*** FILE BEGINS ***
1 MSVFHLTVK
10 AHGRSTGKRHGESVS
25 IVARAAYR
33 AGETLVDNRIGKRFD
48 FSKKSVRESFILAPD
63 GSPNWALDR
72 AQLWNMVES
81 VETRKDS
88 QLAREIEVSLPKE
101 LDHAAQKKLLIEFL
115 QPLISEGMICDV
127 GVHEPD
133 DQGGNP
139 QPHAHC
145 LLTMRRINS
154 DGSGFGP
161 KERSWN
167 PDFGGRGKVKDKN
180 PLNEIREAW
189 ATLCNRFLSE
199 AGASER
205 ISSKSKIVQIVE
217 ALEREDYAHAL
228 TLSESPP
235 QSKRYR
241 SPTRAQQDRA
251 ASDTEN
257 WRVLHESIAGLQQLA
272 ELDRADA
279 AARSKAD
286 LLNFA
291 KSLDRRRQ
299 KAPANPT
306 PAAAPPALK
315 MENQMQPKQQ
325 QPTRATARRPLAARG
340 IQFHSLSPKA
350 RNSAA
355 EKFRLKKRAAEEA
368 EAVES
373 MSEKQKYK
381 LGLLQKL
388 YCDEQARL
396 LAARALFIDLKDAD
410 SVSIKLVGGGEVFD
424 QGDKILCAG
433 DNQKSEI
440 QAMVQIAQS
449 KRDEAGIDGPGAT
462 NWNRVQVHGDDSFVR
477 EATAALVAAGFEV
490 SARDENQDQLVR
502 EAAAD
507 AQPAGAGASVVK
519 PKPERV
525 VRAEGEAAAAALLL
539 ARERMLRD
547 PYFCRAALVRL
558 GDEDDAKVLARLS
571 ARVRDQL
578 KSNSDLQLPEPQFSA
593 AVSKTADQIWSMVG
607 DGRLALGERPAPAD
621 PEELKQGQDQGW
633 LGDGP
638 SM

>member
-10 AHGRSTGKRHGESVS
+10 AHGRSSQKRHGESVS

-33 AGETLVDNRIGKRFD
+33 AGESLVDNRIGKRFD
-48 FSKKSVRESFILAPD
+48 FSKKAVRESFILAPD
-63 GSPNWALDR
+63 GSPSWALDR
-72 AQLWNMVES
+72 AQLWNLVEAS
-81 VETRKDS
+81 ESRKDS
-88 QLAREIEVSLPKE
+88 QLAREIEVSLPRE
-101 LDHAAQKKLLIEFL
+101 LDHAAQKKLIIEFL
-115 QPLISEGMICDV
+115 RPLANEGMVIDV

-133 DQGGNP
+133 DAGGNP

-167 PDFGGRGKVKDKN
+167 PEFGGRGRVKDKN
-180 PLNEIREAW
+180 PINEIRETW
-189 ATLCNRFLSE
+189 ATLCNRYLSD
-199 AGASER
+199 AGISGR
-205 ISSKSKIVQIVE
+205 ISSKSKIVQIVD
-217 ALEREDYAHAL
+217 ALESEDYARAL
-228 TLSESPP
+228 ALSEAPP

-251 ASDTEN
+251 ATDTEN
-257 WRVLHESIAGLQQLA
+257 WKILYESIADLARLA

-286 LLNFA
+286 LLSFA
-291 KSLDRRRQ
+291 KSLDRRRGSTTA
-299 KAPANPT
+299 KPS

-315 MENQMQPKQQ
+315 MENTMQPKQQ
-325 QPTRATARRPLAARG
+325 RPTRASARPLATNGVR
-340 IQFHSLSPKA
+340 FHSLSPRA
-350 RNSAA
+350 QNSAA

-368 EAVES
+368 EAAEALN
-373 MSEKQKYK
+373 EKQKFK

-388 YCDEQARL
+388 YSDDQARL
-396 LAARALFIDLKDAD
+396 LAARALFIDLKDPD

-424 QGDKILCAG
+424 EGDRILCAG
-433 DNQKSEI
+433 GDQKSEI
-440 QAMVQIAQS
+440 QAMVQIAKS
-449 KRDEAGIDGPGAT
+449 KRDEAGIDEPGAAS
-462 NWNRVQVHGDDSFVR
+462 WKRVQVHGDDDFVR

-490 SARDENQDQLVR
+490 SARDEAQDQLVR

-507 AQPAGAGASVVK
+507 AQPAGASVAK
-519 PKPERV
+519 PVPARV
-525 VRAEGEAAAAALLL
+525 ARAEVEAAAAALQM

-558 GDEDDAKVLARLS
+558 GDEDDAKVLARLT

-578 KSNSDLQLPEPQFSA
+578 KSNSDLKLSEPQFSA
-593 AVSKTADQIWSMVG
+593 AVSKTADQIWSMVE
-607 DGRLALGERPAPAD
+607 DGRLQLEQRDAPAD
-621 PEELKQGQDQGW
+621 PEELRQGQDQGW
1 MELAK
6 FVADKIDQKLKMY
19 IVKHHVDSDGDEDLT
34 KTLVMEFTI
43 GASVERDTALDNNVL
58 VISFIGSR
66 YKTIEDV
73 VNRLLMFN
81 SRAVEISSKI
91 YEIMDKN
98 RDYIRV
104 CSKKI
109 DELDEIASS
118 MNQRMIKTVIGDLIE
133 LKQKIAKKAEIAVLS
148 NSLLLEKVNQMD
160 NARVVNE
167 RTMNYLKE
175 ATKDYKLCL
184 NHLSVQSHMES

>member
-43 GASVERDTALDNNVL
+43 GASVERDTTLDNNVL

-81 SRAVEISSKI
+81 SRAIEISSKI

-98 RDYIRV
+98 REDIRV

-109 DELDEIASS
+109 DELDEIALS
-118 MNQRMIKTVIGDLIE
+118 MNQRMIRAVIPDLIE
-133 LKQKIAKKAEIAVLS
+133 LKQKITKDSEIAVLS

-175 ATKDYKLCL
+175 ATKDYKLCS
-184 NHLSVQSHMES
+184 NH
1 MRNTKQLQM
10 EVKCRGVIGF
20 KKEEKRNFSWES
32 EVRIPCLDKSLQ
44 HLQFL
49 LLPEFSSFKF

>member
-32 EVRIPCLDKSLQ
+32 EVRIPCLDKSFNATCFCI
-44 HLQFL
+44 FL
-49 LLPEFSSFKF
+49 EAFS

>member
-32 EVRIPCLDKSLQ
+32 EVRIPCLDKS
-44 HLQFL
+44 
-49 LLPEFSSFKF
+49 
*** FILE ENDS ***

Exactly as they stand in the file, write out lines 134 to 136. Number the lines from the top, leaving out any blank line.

-449 KRDEAGIDGPGAT
+449 KRDEAGIDEPGAAS
-462 NWNRVQVHGDDSFVR